Our dependence on foreign savings can be reduced over the long-term, but the only way to do this sustainably is to export more - to produce goods and services more productively and at lower cost than before and sell them abroad. This is where economic reform needs serious engagement by South Africans to make good long-term decisions.

There is no shortage of good and bad ideas. Our task is to find the good ones and move forward with policy articulation and implementation. Raising the cost of economic activity and restricting our ability to trade is not the right path for South Africa.

We live in a world where our domestic industries, such as the domestic auto or metals industries, are intimately and irrevocably linked to the rest of the world. The indiscriminate dispensing of cash to firms that lobby for help will also not raise incomes and create jobs.

We have made financing available for industrial policy - it is time that economically sensible plans are articulated for public review and support. Our focus on government's contribution to reducing the costs of economic activity and expanding infrastructure needs to be matched by investment and productivity growth in the private sector.

There is room for policy adjustment in a range of sectors to facilitate investment in new businesses and growth in employment, particularly in network industries. New power generation, greater responsiveness to environmental needs, expanding our access to advanced telecommunications, the redevelopment of water and transport infrastructure, among others, imply fertile ground for private and public partnership and new economic activity.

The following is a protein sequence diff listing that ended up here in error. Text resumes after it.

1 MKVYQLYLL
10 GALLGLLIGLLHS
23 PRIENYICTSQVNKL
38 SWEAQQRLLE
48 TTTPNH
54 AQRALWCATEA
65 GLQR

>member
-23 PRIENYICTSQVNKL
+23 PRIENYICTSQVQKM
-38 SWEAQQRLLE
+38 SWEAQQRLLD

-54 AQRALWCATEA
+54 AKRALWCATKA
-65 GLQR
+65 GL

The global crisis enjoins us to take forward our efforts if we intend to permanently reduce unemployment, increase incomes, and lower poverty. Our macroeconomic policies are sufficiently flexible to address a prolonged economic downturn. We have a good understanding of what the international community is doing to combat economic weakness, and we understand the need to address our local economic challenges.

Our domestic efforts to address the global economic crisis need to find external resonance in the reform of the international financial architecture, in the reform of our multilateral institutions, and in the renewal of global commitment to mutual accountability. A coordinated international approach to the financial sector is also needed.

The international financial and economic crisis is in large part about the failures of national and cross-border regulatory regimes in assessing and managing the risks building up in financial institutions and systems. We cannot allow a crisis caused by a rise in debt and cheap credit to be followed in 10 years time with another crisis caused by the same thing.